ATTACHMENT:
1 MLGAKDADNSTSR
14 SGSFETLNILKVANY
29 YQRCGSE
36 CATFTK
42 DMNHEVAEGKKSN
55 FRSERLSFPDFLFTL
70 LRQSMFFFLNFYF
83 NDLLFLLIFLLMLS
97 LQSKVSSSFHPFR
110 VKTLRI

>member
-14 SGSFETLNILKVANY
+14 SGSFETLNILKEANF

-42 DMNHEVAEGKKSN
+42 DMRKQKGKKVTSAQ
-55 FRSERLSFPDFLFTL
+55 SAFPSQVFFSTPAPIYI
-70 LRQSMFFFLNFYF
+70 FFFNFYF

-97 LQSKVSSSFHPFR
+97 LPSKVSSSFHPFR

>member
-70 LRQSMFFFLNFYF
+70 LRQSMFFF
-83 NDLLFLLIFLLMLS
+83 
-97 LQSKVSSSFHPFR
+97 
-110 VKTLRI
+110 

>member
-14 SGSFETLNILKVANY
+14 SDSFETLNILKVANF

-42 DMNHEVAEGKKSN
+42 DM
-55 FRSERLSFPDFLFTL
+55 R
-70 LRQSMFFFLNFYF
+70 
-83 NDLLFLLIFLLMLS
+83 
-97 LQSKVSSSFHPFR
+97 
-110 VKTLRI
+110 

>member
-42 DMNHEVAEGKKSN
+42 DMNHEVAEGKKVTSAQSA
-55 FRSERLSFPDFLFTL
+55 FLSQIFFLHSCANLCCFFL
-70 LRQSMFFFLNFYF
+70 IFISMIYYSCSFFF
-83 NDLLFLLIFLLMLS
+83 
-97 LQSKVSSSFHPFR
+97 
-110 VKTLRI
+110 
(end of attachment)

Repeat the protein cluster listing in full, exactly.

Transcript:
1 MLGAKDADNSTSR
14 SGSFETLNILKVANY
29 YQRCGSE
36 CATFTK
42 DMNHEVAEGKKSN
55 FRSERLSFPDFLFTL
70 LRQSMFFFLNFYF
83 NDLLFLLIFLLMLS
97 LQSKVSSSFHPFR
110 VKTLRI

>member
-14 SGSFETLNILKVANY
+14 SGSFETLNILKEANF

-42 DMNHEVAEGKKSN
+42 DMRKQKGKKVTSAQ
-55 FRSERLSFPDFLFTL
+55 SAFPSQVFFSTPAPIYI
-70 LRQSMFFFLNFYF
+70 FFFNFYF

-97 LQSKVSSSFHPFR
+97 LPSKVSSSFHPFR

>member
-70 LRQSMFFFLNFYF
+70 LRQSMFFF
-83 NDLLFLLIFLLMLS
+83 
-97 LQSKVSSSFHPFR
+97 
-110 VKTLRI
+110 

>member
-14 SGSFETLNILKVANY
+14 SDSFETLNILKVANF

-42 DMNHEVAEGKKSN
+42 DM
-55 FRSERLSFPDFLFTL
+55 R
-70 LRQSMFFFLNFYF
+70 
-83 NDLLFLLIFLLMLS
+83 
-97 LQSKVSSSFHPFR
+97 
-110 VKTLRI
+110 

>member
-42 DMNHEVAEGKKSN
+42 DMNHEVAEGKKVTSAQSA
-55 FRSERLSFPDFLFTL
+55 FLSQIFFLHSCANLCCFFL
-70 LRQSMFFFLNFYF
+70 IFISMIYYSCSFFF
-83 NDLLFLLIFLLMLS
+83 
-97 LQSKVSSSFHPFR
+97 
-110 VKTLRI
+110 